Befitting the location, the name is an aeronautical reference. Under certain conditions, standing atmospheric waves called "lee waves" can form downwind of terrain, typically a high mountain range (like the mountains on the Big Island) or a plateau. Skilled glider pilots can ride these waves upward to achieve very high altitudes and long distances. To give a sense of why wave flying is an advanced skill, here's a firsthand account of what it's like, a YouTube lecture on how it works, and a report on a 2008 Big Island glider crash during an altitude record attempt. The pilot had made it up to over 38,000 feet before his plane came apart. As of mid-2022 the current altitude record stands at nearly twice that height at over 76,000 feet, in the ballpark of the U-2 and SR-71 spy planes. The project team behind that record flies out of the far end of Patagonia during the winter, and are aiming for 90,000 feet with their current plane, and 100,000 feet with an advanced glider still in the design phase. At those altitudes, aerodynamics are similar to near the surface of Mars, so this is supposed to be a faster and cheaper way to learn more about flying there. Although NASA managed to send a helicopter to Mars without doing this step first, so who knows.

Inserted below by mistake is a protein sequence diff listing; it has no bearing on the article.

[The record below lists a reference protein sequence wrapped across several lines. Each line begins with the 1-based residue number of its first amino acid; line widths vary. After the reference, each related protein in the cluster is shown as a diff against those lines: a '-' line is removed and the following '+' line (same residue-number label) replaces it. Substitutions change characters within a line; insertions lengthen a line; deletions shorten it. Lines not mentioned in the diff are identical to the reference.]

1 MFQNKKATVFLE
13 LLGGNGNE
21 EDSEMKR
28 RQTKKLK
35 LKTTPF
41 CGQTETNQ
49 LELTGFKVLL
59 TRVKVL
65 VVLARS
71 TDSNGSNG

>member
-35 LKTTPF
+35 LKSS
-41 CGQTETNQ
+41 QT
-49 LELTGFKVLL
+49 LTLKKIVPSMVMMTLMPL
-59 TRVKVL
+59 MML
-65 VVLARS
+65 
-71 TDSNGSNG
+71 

The term was also used by a 2019 Alaska Airlines promotion, partnering with a surfing website to offer last-minute deals when the surf's up. Which is an exceptionally niche play on words, you gotta respect that.

Catkin Marsh

Here are a couple of photos from Portland's Catkin Marsh Natural Area, an obscure city park in industrial NE Portland on a branch of the Columbia Slough, east of NE 33rd and west of the airport. The park consists of a 53 acre wetland area -- surrounded on three sides by the now-defunct Broadmoor golf course, and the fourth by warehouses -- plus a long skinny strip of land along the south side of the slough connecting out to 33rd, which is the only part shown in the photos. I took these while stopped briefly along 33rd after taking the car through DEQ at the test station nearby. I didn't actually turn the car off, much less get out for a closer look, so the photoset is somewhat less than comprehensive this time around.

The city bought the land fairly recently, in December 2012 -- it was part of the golf course before that, maybe serving as a natural water hazard. It was included in the city's Natural Areas Restoration Plan when it was updated in 2015, which rated it in 'Fair' health and as a high priority for restoration, though without any specifics on what they might do about it. They did remove a couple of culverts blocking this section of slough in 2017, at least. And with that, we've covered just about everything the city's said publicly about the place.

I gather the longer-term plan is for an extension of the Columbia Slough Trail to run through here someday, which I imagine is gated on both money and acquiring land or easements further east so the trail doesn't just dead-end on an abandoned golf course or at the airport security fence. The new owners of the Broadmoor site want to build warehouse space there, so making a deal for the unbuildable wetland parts of the course seems doable, in theory.